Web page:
How do you talk to young children about current events?

Supporting young children during times of national crisis is important to their understanding of the world around them.

There are ways to talk with young children about current events to help them understand and feel safe.

There are ways to talk with young children about current events to help them understand and feel safe.

If you’ve watched the news lately, you know there is a lot going on in our world, some of it is good and some of it is terrible. As adults, we have our opinions about what is happening, but what about young children who may not understand what is going on, but can see and feel the emotions of those around them? Michigan State University Extension believes it is important adults talk with young children about what is happening so they can understand and feel safe and supported.

The National Child Traumatic Stress Network recommends these steps in their fact sheet, “Talking to Children about the Shooting.” Although this publication is specific to the Orlando shooting, the steps can be used to talk about any major current event.

  • Start the conversation. It might be hard to know where to start, but starting the conversation is the first step. Staying silent and trying to shield your child from what’s happening might make things worse because they won’t know what is happening or are finding out information from other people.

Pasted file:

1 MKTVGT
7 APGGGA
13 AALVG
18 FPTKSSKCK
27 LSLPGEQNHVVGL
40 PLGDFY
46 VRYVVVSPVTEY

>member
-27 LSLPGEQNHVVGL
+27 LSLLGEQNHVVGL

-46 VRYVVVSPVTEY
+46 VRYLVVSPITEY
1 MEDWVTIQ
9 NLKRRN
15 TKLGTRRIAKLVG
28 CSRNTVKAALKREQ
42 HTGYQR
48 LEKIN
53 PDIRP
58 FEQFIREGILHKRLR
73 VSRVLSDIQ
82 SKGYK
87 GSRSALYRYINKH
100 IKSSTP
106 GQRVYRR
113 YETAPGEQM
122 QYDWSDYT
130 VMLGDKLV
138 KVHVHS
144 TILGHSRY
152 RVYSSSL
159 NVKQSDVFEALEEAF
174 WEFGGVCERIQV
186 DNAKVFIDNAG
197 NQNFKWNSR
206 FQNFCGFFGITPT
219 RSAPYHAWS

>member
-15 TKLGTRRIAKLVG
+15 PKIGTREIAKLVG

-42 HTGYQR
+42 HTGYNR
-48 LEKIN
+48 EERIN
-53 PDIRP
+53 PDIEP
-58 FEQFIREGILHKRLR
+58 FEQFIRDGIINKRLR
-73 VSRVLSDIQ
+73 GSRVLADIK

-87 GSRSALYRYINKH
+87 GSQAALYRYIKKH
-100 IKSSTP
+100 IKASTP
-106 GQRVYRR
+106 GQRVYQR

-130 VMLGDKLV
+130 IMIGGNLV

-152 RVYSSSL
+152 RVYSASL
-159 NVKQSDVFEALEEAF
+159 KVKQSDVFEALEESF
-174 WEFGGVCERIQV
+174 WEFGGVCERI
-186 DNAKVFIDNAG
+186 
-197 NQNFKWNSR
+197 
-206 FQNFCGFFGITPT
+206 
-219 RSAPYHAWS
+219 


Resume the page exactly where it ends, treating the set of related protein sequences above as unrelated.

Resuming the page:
• Find out what they already know. Ask your child what they already know or have heard from others. It’s important during this time that you listen to what they are saying, but also their fears or concerns.
  • Correct inaccurate information. It’s important that as you listen to your child, you gently correct any inaccurate or misinformation. Make sure that what you share is age-appropriate.
  • Encourage questions. Encourage your child to ask you questions and answer those questions as best you can.
  • Limit media exposure. In our world of 24/7 instant media coverage, it is important to limit the amount of media coverage. Young children should not be exposed to media coverage because it’s too hard to know what will be shown.
  • Understand common reactions. Children may be distracted or worried about the event that happened or may want to be near loved ones more often. Know that these are common reactions and should be supported as much as possible to help children through them.
  • Be a role model and talk about your feelings about the event at a level they can understand. Talk about the helpers that are involved so children can see the good in any bad event.
  • Be patient. Remember that children get stressed just like adults, so you may need a little extra patience as children try to process what is happening. They may act out, need extra support or may not tell you what they need at all, so be sure to check in with children and support them as they need it.
  • Reach out for help if you think reactions are continuing or are interfering with a child’s ability to function. Contact your local health provider or other organizations that can help children deal with trauma or grief.

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